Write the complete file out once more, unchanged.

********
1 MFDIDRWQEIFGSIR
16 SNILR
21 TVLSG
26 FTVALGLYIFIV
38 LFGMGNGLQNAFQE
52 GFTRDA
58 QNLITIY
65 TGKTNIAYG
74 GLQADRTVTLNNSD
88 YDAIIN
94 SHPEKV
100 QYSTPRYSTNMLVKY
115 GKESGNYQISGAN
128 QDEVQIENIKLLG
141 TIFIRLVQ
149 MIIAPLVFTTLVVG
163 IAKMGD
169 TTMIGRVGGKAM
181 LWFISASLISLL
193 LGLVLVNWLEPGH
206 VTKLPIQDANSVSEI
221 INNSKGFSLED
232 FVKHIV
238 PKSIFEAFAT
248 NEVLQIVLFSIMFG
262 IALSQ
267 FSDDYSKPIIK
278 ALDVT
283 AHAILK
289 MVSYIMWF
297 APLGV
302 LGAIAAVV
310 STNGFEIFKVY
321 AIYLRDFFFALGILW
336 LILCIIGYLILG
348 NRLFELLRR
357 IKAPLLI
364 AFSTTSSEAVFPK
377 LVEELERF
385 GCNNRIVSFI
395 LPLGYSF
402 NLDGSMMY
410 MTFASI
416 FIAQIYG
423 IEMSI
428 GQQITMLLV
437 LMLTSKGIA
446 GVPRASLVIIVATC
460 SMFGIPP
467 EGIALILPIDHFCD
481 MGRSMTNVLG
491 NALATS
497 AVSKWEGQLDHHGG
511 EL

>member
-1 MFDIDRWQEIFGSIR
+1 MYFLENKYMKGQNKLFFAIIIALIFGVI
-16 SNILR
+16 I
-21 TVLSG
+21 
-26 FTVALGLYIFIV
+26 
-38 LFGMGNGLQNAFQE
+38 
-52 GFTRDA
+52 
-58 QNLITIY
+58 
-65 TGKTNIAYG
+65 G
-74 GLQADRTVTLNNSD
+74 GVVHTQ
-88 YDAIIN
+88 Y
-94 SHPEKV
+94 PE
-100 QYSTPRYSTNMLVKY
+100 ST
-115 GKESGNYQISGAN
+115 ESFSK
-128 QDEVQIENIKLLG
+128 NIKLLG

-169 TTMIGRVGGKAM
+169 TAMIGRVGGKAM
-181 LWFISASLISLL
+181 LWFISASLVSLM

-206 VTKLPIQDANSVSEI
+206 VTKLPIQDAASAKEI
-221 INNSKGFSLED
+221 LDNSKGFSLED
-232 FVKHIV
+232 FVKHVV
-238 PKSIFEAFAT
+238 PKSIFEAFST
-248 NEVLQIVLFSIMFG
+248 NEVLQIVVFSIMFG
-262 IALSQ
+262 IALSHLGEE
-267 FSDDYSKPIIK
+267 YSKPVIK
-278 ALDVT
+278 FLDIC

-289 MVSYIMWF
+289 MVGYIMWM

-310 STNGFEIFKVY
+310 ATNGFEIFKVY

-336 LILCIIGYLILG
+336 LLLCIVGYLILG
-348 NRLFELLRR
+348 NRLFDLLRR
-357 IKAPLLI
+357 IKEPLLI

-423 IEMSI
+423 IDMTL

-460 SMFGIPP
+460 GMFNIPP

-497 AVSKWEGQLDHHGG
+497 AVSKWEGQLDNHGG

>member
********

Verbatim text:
1 MFDIDRWQEIFGSIR
16 SNILR
21 TVLSG
26 FTVALGLYIFIV
38 LFGMGNGLQNAFQE
52 GFTRDA
58 QNLITIY
65 TGKTNIAYG
74 GLQADRTVTLNNSD
88 YDAIIN
94 SHPEKV
100 QYSTPRYSTNMLVKY
115 GKESGNYQISGAN
128 QDEVQIENIKLLG
141 TIFIRLVQ
149 MIIAPLVFTTLVVG
163 IAKMGD
169 TTMIGRVGGKAM
181 LWFISASLISLL
193 LGLVLVNWLEPGH
206 VTKLPIQDANSVSEI
221 INNSKGFSLED
232 FVKHIV
238 PKSIFEAFAT
248 NEVLQIVLFSIMFG
262 IALSQ
267 FSDDYSKPIIK
278 ALDVT
283 AHAILK
289 MVSYIMWF
297 APLGV
302 LGAIAAVV
310 STNGFEIFKVY
321 AIYLRDFFFALGILW
336 LILCIIGYLILG
348 NRLFELLRR
357 IKAPLLI
364 AFSTTSSEAVFPK
377 LVEELERF
385 GCNNRIVSFI
395 LPLGYSF
402 NLDGSMMY
410 MTFASI
416 FIAQIYG
423 IEMSI
428 GQQITMLLV
437 LMLTSKGIA
446 GVPRASLVIIVATC
460 SMFGIPP
467 EGIALILPIDHFCD
481 MGRSMTNVLG
491 NALATS
497 AVSKWEGQLDHHGG
511 EL

>member
-1 MFDIDRWQEIFGSIR
+1 MYFLENKYMKGQNKLFFAIIIALIFGVI
-16 SNILR
+16 I
-21 TVLSG
+21 
-26 FTVALGLYIFIV
+26 
-38 LFGMGNGLQNAFQE
+38 
-52 GFTRDA
+52 
-58 QNLITIY
+58 
-65 TGKTNIAYG
+65 G
-74 GLQADRTVTLNNSD
+74 GVVHTQ
-88 YDAIIN
+88 Y
-94 SHPEKV
+94 PE
-100 QYSTPRYSTNMLVKY
+100 ST
-115 GKESGNYQISGAN
+115 ESFSK
-128 QDEVQIENIKLLG
+128 NIKLLG

-169 TTMIGRVGGKAM
+169 TAMIGRVGGKAM
-181 LWFISASLISLL
+181 LWFISASLVSLM

-206 VTKLPIQDANSVSEI
+206 VTKLPIQDAASAKEI
-221 INNSKGFSLED
+221 LDNSKGFSLED
-232 FVKHIV
+232 FVKHVV
-238 PKSIFEAFAT
+238 PKSIFEAFST
-248 NEVLQIVLFSIMFG
+248 NEVLQIVVFSIMFG
-262 IALSQ
+262 IALSHLGEE
-267 FSDDYSKPIIK
+267 YSKPVIK
-278 ALDVT
+278 FLDIC

-289 MVSYIMWF
+289 MVGYIMWM

-310 STNGFEIFKVY
+310 ATNGFEIFKVY

-336 LILCIIGYLILG
+336 LLLCIVGYLILG
-348 NRLFELLRR
+348 NRLFDLLRR
-357 IKAPLLI
+357 IKEPLLI

-423 IEMSI
+423 IDMTL

-460 SMFGIPP
+460 GMFNIPP

-497 AVSKWEGQLDHHGG
+497 AVSKWEGQLDNHGG

>member